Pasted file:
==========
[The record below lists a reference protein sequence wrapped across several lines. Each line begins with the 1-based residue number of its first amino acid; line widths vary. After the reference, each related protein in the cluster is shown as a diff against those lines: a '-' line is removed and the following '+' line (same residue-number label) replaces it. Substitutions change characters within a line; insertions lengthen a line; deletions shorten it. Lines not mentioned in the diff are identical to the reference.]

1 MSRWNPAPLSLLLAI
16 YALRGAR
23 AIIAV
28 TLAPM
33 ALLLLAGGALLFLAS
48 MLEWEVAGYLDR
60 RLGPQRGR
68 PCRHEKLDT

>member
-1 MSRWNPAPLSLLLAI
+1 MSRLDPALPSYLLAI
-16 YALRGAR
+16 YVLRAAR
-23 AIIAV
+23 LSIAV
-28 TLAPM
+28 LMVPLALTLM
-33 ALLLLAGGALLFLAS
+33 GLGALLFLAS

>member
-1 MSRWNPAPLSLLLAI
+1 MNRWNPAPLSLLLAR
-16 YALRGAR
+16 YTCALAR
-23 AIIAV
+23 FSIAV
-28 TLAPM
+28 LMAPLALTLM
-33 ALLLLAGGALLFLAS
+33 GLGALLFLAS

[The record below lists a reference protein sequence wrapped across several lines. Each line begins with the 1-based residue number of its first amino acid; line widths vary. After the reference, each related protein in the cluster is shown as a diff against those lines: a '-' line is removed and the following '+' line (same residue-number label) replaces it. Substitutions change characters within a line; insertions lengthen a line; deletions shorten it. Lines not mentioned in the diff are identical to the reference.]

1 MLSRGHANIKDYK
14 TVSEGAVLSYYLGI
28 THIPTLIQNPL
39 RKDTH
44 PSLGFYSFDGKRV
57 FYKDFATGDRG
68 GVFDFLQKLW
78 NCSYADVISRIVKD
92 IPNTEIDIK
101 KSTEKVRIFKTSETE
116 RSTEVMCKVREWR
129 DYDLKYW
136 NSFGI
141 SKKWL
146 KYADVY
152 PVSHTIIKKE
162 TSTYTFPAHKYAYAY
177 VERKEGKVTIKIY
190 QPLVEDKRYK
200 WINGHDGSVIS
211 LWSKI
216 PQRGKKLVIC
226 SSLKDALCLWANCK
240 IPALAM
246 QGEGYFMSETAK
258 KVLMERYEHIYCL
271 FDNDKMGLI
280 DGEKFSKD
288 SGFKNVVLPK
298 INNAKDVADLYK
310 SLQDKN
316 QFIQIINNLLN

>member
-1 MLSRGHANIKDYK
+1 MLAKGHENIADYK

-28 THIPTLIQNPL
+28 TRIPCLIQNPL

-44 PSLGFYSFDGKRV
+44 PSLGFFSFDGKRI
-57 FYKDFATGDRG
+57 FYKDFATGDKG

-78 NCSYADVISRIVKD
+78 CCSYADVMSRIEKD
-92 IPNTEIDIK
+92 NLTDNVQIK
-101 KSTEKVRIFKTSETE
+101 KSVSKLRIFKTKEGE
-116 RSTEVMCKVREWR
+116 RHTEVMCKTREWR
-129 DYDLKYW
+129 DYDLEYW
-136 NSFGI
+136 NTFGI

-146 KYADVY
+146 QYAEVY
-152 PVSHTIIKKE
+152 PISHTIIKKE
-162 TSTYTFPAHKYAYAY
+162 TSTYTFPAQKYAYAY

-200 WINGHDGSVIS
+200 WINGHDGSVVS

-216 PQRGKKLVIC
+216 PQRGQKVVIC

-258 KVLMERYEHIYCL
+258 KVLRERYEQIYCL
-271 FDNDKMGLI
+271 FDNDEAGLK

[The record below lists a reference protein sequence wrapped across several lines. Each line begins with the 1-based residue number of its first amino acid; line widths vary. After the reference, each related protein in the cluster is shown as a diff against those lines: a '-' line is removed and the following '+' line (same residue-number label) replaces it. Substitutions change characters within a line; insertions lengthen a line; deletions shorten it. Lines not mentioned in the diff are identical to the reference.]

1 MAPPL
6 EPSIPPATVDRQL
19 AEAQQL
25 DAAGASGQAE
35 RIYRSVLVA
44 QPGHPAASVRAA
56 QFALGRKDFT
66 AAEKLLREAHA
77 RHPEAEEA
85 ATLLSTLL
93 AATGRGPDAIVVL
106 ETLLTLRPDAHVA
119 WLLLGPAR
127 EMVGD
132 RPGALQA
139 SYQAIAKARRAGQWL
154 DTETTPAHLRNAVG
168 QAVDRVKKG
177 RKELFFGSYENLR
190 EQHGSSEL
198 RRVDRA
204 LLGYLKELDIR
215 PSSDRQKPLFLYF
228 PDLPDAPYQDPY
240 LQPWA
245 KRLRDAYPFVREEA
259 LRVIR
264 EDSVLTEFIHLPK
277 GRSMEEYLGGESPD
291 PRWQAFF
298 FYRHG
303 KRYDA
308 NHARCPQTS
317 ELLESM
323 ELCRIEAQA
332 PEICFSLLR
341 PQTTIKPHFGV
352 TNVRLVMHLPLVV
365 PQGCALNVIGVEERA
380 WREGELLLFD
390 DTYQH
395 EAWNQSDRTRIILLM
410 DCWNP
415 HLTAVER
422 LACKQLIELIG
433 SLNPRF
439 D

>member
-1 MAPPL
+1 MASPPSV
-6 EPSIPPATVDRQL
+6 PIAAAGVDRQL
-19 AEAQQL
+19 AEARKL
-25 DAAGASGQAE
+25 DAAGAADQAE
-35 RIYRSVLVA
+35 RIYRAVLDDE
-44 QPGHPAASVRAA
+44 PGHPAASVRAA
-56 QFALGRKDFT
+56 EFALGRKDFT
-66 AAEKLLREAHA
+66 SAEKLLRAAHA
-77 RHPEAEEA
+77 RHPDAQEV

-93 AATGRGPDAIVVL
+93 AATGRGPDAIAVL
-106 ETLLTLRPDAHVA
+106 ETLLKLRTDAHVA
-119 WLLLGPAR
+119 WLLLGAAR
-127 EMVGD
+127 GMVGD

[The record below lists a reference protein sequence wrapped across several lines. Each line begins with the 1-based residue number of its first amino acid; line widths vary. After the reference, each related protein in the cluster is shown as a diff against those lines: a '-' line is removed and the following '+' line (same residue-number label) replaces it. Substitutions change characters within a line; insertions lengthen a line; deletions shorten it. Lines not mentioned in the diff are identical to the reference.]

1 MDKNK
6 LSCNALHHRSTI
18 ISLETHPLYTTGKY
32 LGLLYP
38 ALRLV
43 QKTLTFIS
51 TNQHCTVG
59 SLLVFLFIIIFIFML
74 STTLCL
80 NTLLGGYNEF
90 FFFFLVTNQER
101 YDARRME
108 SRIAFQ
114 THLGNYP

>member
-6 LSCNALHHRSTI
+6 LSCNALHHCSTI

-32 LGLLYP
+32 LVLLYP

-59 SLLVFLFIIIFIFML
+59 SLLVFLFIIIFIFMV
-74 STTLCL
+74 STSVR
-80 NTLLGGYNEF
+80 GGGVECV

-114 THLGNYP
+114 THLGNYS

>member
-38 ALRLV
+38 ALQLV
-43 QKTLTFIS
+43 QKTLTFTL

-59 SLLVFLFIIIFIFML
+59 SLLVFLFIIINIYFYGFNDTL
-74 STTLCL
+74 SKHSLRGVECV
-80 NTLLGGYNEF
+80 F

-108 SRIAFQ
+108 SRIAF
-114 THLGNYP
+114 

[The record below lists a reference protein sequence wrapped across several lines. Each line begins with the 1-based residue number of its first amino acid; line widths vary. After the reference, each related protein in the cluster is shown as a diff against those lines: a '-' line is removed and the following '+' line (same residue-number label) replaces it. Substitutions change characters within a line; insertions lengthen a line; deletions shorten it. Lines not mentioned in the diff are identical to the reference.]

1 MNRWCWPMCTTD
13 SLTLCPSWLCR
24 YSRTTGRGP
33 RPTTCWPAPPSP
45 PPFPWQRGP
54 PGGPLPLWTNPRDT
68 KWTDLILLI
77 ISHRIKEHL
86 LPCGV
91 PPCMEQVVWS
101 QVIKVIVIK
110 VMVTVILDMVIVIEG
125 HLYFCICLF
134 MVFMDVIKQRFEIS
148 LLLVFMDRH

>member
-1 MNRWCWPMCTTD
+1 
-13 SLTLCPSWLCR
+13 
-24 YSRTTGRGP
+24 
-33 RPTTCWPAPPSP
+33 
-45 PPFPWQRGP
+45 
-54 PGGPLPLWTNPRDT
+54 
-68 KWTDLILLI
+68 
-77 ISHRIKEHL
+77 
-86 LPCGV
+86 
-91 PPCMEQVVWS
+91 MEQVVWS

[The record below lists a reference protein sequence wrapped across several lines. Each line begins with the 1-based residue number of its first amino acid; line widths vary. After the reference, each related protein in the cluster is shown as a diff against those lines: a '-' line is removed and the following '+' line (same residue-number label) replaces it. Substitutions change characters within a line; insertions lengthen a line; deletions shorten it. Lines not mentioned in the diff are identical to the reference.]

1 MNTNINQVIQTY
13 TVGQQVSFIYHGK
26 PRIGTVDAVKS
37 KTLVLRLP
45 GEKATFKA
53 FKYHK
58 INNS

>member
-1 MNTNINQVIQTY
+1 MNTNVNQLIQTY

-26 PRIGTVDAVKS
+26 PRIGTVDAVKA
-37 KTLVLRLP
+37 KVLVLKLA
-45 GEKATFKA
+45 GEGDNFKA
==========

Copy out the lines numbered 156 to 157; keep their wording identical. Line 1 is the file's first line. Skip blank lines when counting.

+25 DAAGAADQAE
-35 RIYRSVLVA